Rick Mihalevich drives his Croation visitors, Ervin Grubisic, front seat, his wife Jasna, left, and daughter Hana, as they leave for a tour of the Missouri Capitol.
By CHRISTINA STUEVE
A Croatian man fascinated with Lewis and Clark's Corps of Discovery is calling his own tour of the United States a Croatian Corps of Discovery.
By the time they are done, Ervin Grubisic and his wife, Jasna, daughter, Hana, and mother, Bosiljka, will have seen Memphis, Nashville and Knoxville, Tenn.; Myrtle Beach, S.C.; and Kitty Hawk and Wilmington, N.C.
Their visit in Missouri took them to Jefferson City, Kirksville, Lake of the Ozarks, St. Louis, Branson and Springfield.
Their Croatian Corps of Discovery began July 10 and ends Aug. 9.
The Thomas Hart Benton mural was their main interest at the Capitol.
They saw the House of Representatives floor and a few pristine marble hallways. Jasna videotaped the Capitol, including the office of state Rep. Merrill Townley, R-Chamois.
"We are delighted we visited so many museums and presentations in museums. The presentation animates the visitor," Jasna said.
In Jefferson City, they had a progressive dinner, with appetizers at Rick and Connie Mihalavech's home and Alaskan Salmon at Alan Doerhoff's home.
At their family reunion in Kirksville, they made Klobasa, a Croatian sausage recipe of tongues, hearts and liver.
Hana Grubisic, 15, likes American food. "We didn't expect such a rich menu, so many recipes. You can see so many influences and such phenomenal dressings," Hana said.
The Grubisics live in a high-rise building in Rijeka, Croatia, a seaport city of 150,000 on the Adriatic Sea.
Bolsiljka described America as "great and powerful."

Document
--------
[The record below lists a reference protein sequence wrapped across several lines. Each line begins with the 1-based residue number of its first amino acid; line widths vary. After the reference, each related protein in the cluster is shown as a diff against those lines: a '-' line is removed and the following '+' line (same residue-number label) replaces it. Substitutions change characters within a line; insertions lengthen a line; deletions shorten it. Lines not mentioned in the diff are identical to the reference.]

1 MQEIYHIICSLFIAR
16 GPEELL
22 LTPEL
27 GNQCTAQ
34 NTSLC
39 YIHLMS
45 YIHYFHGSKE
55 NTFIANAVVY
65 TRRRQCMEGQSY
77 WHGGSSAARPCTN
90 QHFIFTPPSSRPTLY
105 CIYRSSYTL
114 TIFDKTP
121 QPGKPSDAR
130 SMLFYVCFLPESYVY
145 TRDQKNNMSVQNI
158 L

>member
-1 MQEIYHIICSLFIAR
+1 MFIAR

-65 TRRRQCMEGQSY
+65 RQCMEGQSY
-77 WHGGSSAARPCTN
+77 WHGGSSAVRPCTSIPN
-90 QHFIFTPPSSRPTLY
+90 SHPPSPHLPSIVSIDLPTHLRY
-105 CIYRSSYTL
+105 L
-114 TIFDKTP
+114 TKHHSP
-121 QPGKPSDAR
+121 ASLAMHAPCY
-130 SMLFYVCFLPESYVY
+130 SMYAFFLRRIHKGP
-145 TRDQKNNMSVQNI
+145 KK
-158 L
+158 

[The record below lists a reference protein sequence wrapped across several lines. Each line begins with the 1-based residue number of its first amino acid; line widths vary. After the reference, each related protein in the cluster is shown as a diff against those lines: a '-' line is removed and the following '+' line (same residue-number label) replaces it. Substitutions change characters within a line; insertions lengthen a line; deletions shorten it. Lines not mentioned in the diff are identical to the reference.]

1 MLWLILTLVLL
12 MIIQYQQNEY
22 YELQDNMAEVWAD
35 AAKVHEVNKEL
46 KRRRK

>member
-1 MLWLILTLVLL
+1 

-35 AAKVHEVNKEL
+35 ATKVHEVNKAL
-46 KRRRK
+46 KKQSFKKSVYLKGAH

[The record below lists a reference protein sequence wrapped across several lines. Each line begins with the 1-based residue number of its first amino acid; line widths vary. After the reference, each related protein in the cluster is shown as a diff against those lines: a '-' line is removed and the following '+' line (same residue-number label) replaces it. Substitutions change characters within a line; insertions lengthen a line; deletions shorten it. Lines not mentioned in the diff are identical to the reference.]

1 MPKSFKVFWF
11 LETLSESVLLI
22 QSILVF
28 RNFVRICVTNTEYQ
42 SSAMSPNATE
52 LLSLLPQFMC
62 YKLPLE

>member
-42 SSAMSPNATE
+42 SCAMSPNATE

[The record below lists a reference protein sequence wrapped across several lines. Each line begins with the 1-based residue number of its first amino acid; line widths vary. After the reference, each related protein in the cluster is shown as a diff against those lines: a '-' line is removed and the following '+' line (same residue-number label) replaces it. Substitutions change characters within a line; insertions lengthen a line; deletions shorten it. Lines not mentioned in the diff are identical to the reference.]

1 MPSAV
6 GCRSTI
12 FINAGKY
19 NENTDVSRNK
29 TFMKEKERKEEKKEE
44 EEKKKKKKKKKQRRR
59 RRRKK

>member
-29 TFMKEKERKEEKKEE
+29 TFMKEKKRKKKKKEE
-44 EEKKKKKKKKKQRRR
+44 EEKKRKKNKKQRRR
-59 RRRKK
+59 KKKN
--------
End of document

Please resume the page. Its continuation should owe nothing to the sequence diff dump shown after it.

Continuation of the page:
With Hana's translation, she added: "It is different for us from such a small country, comparing ourselves to America."
Croatia's political situation is stable, with a growing democracy.
The war of independence from Yugoslavia, in 1991-1995, left Croatians with a new identity, Ervin said.
They say American peace-keepers are not there.
"We (Croatians) finally found out who we are," Ervin said. "We are proud to be Croatian, and we are very tolerant of Serbs and Bosnians," he added. "What we see now is a mixture of cultures and a tolerance of cultures."
Ervin is a merchant marine instructor at a navigation school.
The Grubisics noted two differences between America and their home.
They miss strong Croatian coffee. "American coffee is a little soft," Jasna Grubisic said.
She also noticed many overweight people on her visit to America. "Croatians are skinny," Alan Doerhoff explained.
Only 15, Hana speaks very good English. Ervin, 44, speaks English with an accent, but is understandable. Jasna, 39, understands but doesn't speak English, and Bosiljka, 77, speaks no English.
Hana, who wants to be a lawyer, is in her third year studying Italian and in her second year studying Latin. Next year, she will study German.
Her friends have prejudices about America, and she doesn't expect them to believe that she had a pleasant visit.
"They think America is violent, because of action movies and the media," she said.
Croatian teens don't watch (more accurate) documentaries, she said.
She described Croatia as a a classical Mediterranean country, based on history and culture.